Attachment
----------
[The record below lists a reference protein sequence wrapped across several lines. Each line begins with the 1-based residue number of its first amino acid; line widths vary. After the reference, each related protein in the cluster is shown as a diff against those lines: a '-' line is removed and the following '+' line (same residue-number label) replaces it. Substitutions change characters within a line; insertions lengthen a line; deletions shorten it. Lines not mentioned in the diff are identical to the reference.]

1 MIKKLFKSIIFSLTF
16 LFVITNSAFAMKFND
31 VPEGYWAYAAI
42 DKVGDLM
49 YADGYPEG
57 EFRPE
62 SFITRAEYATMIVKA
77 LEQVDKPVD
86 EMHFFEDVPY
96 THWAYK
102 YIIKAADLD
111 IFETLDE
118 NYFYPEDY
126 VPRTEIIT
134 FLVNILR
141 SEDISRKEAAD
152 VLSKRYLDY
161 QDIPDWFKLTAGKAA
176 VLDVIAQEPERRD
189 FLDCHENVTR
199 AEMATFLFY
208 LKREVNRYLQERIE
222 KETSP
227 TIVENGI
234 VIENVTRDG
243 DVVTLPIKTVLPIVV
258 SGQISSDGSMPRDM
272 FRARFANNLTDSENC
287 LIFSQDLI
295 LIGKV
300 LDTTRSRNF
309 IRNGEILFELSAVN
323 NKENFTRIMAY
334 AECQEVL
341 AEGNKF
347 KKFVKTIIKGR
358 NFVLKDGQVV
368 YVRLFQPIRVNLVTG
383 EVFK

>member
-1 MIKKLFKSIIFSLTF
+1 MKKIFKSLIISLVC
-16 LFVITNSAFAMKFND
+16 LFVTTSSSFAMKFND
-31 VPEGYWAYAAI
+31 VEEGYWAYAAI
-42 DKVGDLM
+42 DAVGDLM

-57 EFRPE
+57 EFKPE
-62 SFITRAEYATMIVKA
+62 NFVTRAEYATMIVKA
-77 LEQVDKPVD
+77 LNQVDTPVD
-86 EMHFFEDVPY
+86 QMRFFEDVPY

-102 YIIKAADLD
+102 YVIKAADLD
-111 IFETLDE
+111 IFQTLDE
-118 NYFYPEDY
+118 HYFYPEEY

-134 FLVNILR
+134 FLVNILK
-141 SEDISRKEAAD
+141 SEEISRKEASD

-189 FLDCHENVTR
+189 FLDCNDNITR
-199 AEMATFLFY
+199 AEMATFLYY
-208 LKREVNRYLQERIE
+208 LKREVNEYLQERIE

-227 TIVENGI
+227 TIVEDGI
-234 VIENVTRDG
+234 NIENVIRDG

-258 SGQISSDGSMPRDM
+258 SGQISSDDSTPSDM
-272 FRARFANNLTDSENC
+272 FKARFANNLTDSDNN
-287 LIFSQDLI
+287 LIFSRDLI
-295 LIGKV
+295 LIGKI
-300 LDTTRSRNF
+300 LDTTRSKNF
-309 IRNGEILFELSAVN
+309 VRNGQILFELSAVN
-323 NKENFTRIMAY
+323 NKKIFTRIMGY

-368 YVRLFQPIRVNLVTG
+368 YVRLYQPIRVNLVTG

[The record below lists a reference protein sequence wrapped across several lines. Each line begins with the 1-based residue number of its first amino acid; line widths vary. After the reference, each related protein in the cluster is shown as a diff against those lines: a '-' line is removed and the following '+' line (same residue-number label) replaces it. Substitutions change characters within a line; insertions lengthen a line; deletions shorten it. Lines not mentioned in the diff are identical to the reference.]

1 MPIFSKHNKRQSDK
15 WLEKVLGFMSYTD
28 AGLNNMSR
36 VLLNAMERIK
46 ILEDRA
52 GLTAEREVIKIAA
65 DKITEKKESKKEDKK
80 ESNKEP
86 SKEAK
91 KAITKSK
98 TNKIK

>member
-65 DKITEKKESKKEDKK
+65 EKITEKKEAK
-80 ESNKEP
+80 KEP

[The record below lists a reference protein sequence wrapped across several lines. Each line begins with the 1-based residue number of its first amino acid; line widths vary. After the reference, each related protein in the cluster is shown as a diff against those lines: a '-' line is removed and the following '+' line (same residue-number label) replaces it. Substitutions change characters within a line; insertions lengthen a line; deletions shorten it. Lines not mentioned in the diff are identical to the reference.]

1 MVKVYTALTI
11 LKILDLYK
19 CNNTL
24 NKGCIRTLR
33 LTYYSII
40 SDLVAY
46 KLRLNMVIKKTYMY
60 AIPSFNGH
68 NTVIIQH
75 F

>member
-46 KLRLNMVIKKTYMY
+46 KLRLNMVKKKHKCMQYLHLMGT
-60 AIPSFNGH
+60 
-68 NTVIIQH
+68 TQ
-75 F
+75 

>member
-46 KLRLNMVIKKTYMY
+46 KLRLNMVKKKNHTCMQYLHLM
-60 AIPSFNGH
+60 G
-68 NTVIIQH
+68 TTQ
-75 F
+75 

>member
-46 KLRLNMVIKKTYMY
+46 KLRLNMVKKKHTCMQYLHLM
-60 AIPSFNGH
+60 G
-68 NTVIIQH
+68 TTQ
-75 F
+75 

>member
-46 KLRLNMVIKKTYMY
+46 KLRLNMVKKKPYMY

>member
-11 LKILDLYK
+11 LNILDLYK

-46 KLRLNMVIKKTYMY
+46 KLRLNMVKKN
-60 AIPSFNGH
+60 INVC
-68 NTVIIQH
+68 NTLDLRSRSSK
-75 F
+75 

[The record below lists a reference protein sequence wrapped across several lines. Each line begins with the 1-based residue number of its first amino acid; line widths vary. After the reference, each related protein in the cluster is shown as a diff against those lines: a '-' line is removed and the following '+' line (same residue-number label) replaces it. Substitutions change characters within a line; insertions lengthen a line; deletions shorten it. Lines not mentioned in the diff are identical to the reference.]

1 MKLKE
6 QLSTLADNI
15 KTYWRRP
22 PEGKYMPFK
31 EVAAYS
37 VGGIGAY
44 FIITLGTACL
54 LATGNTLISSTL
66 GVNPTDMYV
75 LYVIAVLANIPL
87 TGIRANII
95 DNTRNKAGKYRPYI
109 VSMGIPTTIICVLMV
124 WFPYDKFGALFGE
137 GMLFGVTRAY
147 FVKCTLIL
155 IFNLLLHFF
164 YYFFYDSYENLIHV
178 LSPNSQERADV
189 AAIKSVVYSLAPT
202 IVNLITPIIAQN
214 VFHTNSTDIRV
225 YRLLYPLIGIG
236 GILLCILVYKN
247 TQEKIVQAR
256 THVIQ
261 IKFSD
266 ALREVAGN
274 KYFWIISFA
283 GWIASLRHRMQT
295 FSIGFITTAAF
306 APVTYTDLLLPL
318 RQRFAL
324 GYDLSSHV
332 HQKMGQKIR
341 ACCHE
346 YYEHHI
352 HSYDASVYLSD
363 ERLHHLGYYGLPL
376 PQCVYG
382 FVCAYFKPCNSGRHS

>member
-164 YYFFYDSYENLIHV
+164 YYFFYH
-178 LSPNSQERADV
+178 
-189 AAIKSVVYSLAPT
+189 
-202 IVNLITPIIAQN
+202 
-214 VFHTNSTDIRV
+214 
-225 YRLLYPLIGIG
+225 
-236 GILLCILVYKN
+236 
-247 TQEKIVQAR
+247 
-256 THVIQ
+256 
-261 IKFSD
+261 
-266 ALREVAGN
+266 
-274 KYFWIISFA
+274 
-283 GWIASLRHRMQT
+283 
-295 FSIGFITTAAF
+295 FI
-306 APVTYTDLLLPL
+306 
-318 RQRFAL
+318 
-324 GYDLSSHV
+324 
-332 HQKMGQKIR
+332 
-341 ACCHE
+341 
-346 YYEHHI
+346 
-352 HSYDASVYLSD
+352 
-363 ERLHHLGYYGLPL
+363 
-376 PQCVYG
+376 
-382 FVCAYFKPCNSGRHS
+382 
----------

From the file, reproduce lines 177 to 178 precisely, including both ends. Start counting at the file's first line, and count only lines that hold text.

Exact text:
124 WFPYDKFGALFGE
137 GMLFGVTRAY